Hall points out that the Odyssey is inevitably a gendered text. Though its themes of exile, belonging, fidelity, truth and falsehood are universally and timelessly experienced, it has at its heart an action hero. As the novelist Inge Merkel puts it: "A man can be a man only if he has returned from some other place." The women of the Odyssey are more of a challenge for a modern readership, but Hall draws on both feminist scholarship and some witty recasting of the intelligent but passive Penelope as less patient, more her own woman, or even, as in Margaret Atwood's The Penelopiad, less admirable.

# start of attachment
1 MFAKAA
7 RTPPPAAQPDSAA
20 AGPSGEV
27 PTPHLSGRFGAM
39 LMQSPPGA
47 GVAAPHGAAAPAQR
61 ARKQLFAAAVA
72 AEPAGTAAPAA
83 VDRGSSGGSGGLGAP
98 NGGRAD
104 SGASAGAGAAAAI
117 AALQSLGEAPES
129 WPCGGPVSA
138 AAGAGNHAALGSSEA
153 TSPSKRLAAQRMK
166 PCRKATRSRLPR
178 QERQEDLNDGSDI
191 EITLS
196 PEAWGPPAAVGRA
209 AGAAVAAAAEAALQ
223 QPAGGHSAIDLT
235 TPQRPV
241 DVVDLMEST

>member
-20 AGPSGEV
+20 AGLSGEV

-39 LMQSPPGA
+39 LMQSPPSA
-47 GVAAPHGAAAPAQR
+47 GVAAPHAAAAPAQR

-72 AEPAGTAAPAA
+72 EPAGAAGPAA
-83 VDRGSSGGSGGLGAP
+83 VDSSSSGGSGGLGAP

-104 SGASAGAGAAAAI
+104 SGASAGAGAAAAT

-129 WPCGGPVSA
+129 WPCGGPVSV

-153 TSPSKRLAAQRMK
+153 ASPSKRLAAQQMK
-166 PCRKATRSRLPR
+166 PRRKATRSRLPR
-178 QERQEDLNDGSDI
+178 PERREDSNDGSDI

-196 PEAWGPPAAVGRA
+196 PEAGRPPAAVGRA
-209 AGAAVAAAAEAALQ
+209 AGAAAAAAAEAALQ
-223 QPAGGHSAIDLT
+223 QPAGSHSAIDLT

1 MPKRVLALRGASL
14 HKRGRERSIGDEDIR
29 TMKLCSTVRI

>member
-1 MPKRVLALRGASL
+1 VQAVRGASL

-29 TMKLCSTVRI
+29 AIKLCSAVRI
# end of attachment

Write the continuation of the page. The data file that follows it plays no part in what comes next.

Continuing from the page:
Yet it is primarily men for whom a quite different kind of mapping is the essential way to understand ancient texts. Hall deliberately avoids examining any empirical reality behind the text. Questions as to whether the Sirens were monk seals or whether Alcinous's gold and silver guard dogs were precursors of the cyborg have value as entertainment, she feels, but nothing more. However, attempts to turn myth into physical territory have a long history. Perhaps the best-known of these explorers is Heinrich Schliemann, who, with the Iliad as gazetteer, found the site of Troy to his own, if not everybody else's, satisfaction. There have been several similar attempts to locate Ithaca within a modern geography. One lavish account of such an inquiry, the businessman and Homerist Robert Bittlestone's Odysseus Unbound, was published in 2005 and claims Cephalonia as the true location of Ithaca and, therefore, Odysseus.